You've successfully subscribed to Guideline | On retirement
Great! Next, complete checkout for full access to Guideline | On retirement
Welcome back! You've successfully signed in.
Success! Your account is fully activated, you now have access to all content.
It’s not the wrong time to start a 401(k). It might be the best time.
401(k) Starting a 401(k) for your business

It’s not the wrong time to start a 401(k). It might be the best time.

Nicolle Willson, J.D., CFP®, C(k)P®

The global economy is having a big impact on small businesses across the country. To help small business owners and their employees stay informed during this challenging time, we’ve gathered information on 401(k) savings, investing, and more. For the latest news and insights, visit our resource hub.

If you’re confident about the long term success of your business, a market downturn could be one of the best times to start investing.

For starters, with the SECURE Act in effect, eligible small businesses starting a new 401(k) plan can get up to $5,000 per year for the first three years to help with administrative costs, depending on how many non-highly compensated employees are eligible for the plan.

If you’re thinking about opening a new 401(k) plan, here are some things to consider:

Don’t panic about the stock market

While the stock market has had some infamous falls, historically the stock market has rebounded over time. The chart below illustrates historical ups and downs from 1950 to 2019, and as you can see, periods of growth far exceed market downturns.

At Guideline, we’ve created a portfolio suitability tool to help investors select a portfolio that’s appropriate for their savings goals, factoring in risk tolerance as well as time horizon, the two key drivers of asset allocation. When you choose a target investment allocation that’s right for your situation, short-term market volatility shouldn’t have a dire effect on your nest egg.

401(k) plans are long term savings vehicles, and for long term investors, including those with more than 10 years until retirement, it’s better to start saving sooner rather than later.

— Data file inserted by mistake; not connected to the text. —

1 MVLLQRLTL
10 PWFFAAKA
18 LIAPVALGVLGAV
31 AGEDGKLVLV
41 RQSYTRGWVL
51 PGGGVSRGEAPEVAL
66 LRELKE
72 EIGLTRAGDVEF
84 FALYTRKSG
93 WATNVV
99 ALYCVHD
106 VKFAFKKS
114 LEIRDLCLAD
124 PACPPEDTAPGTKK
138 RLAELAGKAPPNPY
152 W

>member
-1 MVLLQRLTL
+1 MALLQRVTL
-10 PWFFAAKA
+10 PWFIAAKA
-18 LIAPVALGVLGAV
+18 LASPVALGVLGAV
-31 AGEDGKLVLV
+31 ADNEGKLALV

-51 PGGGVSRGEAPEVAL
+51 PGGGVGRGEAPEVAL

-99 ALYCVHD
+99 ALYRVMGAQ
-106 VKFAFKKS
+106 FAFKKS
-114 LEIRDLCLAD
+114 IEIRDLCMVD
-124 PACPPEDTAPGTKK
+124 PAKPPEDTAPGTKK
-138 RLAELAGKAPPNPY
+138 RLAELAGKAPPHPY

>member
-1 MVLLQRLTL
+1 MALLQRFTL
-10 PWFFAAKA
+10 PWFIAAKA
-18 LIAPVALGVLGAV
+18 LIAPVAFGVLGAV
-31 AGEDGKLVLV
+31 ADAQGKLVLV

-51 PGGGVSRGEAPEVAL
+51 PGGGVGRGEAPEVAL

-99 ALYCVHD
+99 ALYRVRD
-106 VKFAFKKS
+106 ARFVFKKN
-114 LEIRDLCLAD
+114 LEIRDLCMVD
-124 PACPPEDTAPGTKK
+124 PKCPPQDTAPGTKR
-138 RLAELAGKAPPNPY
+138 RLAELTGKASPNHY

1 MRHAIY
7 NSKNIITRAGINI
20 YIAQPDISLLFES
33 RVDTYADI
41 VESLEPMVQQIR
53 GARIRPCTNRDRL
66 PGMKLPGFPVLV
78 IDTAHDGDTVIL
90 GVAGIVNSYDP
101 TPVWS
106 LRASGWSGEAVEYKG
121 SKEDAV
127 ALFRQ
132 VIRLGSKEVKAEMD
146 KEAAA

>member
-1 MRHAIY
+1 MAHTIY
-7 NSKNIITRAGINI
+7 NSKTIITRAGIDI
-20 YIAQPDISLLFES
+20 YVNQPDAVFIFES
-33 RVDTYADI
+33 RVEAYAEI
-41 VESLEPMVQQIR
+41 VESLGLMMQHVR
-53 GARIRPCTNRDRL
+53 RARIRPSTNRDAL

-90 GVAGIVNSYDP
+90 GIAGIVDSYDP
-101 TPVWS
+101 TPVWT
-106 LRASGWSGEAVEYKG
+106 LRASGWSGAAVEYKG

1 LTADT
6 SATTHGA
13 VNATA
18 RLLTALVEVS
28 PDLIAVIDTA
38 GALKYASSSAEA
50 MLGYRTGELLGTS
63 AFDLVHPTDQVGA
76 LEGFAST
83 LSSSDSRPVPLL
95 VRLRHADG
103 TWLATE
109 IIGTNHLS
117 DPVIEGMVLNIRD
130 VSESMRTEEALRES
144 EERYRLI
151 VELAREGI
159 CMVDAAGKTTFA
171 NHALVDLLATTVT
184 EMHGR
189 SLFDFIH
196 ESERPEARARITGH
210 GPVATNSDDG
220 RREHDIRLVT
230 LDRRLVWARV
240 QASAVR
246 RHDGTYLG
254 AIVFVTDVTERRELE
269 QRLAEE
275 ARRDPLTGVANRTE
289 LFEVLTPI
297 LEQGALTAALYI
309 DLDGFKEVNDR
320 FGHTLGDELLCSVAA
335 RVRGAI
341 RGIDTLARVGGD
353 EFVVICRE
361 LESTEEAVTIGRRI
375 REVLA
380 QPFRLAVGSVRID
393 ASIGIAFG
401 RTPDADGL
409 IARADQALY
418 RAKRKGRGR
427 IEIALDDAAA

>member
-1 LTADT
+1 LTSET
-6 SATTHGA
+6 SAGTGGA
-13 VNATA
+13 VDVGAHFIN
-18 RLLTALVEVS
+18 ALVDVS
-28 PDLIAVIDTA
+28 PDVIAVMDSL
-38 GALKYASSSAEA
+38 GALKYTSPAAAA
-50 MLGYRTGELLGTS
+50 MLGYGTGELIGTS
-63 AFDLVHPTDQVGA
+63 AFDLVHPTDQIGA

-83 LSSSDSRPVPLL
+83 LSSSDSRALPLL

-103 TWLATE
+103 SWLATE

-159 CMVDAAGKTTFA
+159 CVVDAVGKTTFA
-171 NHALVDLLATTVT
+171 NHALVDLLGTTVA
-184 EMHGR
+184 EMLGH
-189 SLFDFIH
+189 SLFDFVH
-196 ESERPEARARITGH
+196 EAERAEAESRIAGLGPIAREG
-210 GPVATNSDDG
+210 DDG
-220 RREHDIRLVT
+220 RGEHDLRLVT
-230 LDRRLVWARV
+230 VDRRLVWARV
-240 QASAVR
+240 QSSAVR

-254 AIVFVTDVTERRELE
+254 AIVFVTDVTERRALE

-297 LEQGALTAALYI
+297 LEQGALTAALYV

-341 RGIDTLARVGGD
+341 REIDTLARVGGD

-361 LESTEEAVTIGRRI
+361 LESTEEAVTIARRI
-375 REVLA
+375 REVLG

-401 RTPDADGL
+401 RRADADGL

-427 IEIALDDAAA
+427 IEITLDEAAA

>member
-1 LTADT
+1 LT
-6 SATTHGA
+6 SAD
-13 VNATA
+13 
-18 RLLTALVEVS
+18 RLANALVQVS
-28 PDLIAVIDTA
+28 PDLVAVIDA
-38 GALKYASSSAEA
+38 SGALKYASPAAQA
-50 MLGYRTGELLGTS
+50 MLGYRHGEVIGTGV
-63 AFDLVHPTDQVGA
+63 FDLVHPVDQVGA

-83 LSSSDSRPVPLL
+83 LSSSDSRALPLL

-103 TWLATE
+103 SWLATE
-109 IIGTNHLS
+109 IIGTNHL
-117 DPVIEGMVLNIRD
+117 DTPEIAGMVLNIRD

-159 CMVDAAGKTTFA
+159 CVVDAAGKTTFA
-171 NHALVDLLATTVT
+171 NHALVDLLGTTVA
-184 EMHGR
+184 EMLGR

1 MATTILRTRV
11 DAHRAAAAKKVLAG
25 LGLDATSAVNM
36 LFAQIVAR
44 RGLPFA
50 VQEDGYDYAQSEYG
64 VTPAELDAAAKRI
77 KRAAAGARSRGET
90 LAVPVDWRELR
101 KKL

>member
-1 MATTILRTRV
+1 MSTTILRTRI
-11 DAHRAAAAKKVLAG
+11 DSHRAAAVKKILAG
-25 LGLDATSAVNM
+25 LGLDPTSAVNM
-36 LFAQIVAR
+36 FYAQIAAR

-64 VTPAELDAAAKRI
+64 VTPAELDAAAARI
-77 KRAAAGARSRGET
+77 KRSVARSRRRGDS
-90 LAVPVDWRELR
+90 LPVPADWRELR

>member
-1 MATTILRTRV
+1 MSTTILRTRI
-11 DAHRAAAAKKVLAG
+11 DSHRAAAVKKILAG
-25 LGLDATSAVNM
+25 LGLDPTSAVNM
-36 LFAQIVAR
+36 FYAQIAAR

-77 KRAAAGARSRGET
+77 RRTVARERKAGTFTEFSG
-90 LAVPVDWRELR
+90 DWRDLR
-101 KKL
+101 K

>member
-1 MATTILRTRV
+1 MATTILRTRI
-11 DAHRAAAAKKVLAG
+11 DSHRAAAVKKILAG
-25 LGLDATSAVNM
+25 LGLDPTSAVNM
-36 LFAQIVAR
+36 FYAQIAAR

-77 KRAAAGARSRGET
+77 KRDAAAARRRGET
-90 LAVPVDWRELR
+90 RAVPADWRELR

Think of your investments’ long term potential

Short term volatility, like what we are experiencing now, doesn’t usually matter in the long run. Instead of selling, consider buying more during short-term panics. You will end up ahead by buying when prices are low.

Say you were considering purchasing shares that cost $75 a share before a
market downturn. If those same shares are now available for $55 a share, you can buy more shares with the same amount of money. When the market turns up again, you’ll reap more for your investment.

Assess your current expenses

Finally, it’s always wise to ensure that your company has enough funds to maintain its necessary expenses, as well as the 401(k), while your business may be down. Guideline 401(k) plans are affordable and predictable—and that’s before any tax credits.

Say you have a 10-employee company, including yourself as the sole owner. If all of your employees participate in the 401(k), your annual cost to Guideline would be $1,428¹. If it’s your company’s first retirement plan, you may qualify to claim a tax credit that covers up to 50% of your eligible plan costs². Plus, you may claim a $500 credit for having an auto-enrollment feature, which all Guideline plans include. Both credits are available for the first three years, so your annual plan administration costs would only be $214 a year during that time frame!

When you factor in investing at lower price points than even a few months ago, the best time to start your company 401(k) plan and saving for retirement might actually be during a market downturn.


¹ Based on our Startup Pricing tier. View our fee disclosure here.

² Read the full requirements to see if your business is eligible.

This content is provided for educational purposes only and should not be construed as personal tax or investment advice. All investments involve risk and your investments could lose value. You are advised to consult a qualified financial adviser or tax professional before relying on the information provided herein.